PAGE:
Peace in the ‘Permacrisis’

I heard a new word this weekend.

I was attending a graduation ceremony. (Huge hat-tip to my daughter-in-law Kathleen for knocking out another degree—we’re so proud of you!)

So it’s not a new thing to hear new words especially in an academic environment. But the speaker, Baylor University President Dr. Linda Livingstone (an Oklahoma native and Oklahoma State graduate, by the way), referred to the Collins Dictionary’s post regarding their 2022 Word of the Year.

The word is “permacrisis” and is defined by Collins as “an extended period of instability and insecurity.” It’s new enough that my spellcheck is not happy with it.

It is one of those words that is pretty obvious in its meaning and very weighty in its implications. I’m sure that many of us would say we feel this word as much as read it.

Permacrisis. We’ve lived in so much of a turmoil storm that it’s become somewhat normal. I’ve wondered if we are really that much more crisis-riddled than in the past or if we are just bombarded with it so much more than in decades gone by through our worldwide instant availability of information.

Either way, it’s not an irrational fabrication for the lexicographers at Collins to embrace this new, obvious, ominous word. It might well serve as the marker of an entire generation of humanity—the permacrisis generation.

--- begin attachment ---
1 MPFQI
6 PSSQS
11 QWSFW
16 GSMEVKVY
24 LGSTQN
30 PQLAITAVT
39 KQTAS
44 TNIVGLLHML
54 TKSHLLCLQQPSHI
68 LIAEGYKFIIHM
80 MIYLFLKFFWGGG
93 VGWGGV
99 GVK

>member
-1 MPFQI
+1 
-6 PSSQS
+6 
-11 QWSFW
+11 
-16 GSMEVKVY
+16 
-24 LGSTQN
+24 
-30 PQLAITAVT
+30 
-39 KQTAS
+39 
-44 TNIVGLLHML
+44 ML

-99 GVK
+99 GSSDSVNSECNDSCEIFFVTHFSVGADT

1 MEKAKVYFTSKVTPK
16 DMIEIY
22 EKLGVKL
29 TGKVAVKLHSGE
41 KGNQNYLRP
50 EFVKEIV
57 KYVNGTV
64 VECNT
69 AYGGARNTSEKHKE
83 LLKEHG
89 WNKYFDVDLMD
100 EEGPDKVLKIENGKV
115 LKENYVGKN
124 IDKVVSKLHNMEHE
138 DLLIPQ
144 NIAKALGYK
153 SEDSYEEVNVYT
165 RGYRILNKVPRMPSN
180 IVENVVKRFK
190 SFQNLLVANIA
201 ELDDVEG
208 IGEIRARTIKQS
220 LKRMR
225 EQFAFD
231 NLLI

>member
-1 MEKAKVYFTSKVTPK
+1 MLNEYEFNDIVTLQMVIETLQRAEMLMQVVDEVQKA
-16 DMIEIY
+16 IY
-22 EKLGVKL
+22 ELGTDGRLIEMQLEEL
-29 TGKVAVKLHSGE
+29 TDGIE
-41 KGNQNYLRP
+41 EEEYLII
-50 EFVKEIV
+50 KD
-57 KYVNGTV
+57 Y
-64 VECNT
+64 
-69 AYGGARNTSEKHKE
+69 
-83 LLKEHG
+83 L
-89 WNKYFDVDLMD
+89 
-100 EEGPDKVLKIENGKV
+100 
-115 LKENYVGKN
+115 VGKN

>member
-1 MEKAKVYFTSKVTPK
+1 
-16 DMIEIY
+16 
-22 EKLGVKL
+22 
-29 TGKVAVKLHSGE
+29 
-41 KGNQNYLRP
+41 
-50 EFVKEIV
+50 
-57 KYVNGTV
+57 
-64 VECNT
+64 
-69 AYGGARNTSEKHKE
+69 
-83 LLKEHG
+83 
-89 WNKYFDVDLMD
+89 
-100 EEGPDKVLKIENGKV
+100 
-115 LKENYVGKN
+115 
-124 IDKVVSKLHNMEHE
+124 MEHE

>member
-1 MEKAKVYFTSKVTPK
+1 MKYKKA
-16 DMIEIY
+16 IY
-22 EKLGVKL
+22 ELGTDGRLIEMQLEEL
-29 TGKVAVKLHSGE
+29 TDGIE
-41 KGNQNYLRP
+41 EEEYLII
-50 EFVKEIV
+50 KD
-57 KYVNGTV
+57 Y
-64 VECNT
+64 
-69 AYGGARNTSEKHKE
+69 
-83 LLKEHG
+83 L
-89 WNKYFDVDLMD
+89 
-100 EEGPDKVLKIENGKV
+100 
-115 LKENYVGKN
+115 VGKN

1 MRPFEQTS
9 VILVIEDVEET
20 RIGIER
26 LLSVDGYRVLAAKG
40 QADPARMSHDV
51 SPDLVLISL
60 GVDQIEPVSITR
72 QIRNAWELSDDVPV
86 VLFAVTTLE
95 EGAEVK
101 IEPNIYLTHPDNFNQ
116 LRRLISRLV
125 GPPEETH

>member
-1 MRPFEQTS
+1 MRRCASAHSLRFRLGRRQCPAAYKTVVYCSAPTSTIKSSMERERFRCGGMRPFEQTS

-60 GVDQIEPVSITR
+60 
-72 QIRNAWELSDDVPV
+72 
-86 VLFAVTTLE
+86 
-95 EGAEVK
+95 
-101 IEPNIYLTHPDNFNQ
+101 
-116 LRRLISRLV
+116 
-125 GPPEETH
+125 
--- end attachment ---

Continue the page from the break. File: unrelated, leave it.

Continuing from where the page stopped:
But even as I reflect upon and write about this term, I am gathered with my precious family to celebrate Christmas. And I recognize that it’s only the second time since the pandemic began that we’ve had all of our kids in one place… largely due to the permacrisis of our world.

It can suck a little of the Christmas joy out of you, can’t it?

In my reflections this early morning I find another great Christmas song playing in my head. It’s really Henry Wadsworth Longfellow’s poem, “Christmas Bells,” set to music. There are so many lovely renditions, but I offer this recommendation for a thoughtfully made, musically interesting version for your listening pleasure.

I find myself caught on the last two stanzas.

And in despair I bowed my head;
"There is no peace on earth," I said; 
     "For hate is strong,
     And mocks the song
Of peace on earth, good-will to men!"

Then pealed the bells more loud and deep:
"God is not dead, nor doth He sleep; 
     The Wrong shall fail,
     The Right prevail,
With peace on earth, good-will to men."

I know that for many of us this Christmas season seems clouded by the permacrisis of our culture. But the very reason we celebrate this season is that the baby we see in our manger scenes did not just come and live and die. He overcame death and puts His very Spirit within each believer so that, in the end, we will see God—who is not dead nor asleep—prevail over the darkness and the crisis and bring entirely and eternally the promise of peace on earth, good will to men.

Yes, I would agree with the folks at Collins that permacrisis is an apt word for this time. But one day “crisis” will fall out of use.

We’ll find a new word… permapeace.

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